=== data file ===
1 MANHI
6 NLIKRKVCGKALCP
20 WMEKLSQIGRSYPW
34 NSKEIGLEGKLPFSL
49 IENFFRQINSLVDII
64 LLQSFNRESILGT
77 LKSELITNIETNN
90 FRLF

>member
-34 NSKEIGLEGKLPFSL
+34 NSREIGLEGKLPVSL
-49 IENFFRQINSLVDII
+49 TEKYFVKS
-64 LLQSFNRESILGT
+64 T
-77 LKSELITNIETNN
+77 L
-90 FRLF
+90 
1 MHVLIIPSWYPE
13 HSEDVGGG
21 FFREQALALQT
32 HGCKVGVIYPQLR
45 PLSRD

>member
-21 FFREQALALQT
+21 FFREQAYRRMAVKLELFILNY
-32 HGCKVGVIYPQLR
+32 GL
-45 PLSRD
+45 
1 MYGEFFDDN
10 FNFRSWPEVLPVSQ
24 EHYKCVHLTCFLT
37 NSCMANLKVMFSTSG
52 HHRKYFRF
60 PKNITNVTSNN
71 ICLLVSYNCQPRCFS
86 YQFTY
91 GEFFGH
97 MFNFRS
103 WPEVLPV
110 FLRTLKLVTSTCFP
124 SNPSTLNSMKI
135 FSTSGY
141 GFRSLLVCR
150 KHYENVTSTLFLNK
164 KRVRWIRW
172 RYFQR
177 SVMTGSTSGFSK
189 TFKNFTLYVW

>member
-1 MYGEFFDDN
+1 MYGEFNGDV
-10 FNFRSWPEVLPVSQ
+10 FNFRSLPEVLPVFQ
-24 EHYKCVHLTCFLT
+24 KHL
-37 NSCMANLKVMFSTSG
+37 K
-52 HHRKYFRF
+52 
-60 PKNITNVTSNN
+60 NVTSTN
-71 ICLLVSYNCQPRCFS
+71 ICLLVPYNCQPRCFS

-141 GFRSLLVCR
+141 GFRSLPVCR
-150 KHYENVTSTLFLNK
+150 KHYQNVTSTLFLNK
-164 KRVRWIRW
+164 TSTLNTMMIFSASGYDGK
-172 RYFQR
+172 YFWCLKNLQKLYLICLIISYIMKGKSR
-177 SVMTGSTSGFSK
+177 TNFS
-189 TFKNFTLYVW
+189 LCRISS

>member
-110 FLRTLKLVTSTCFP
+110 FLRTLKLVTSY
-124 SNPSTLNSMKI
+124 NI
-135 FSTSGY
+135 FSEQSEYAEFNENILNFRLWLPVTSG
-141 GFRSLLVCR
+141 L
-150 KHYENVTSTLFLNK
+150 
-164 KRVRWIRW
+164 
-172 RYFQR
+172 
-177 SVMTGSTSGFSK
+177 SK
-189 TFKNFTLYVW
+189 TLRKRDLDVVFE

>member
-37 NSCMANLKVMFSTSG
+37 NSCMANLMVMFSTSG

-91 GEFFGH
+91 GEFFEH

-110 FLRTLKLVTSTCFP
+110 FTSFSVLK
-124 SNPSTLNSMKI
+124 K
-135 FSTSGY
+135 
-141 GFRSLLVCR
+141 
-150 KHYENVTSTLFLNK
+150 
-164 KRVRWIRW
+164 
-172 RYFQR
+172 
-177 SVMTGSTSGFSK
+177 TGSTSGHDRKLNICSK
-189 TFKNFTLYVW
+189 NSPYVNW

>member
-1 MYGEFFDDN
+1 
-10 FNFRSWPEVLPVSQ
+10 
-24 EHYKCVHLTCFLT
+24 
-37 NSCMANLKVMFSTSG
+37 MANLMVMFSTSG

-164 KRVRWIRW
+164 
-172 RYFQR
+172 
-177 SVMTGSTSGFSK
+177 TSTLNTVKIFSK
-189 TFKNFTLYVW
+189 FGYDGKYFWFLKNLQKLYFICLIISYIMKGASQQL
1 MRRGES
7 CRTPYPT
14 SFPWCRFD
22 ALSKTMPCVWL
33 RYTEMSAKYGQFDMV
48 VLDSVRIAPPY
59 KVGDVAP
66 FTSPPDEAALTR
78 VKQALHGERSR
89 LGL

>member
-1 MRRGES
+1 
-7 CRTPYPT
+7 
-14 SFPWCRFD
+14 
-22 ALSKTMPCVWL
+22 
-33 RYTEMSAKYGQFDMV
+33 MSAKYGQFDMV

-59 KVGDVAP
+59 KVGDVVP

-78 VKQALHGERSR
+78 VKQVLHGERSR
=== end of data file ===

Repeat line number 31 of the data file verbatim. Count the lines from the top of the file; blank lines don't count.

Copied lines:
+45 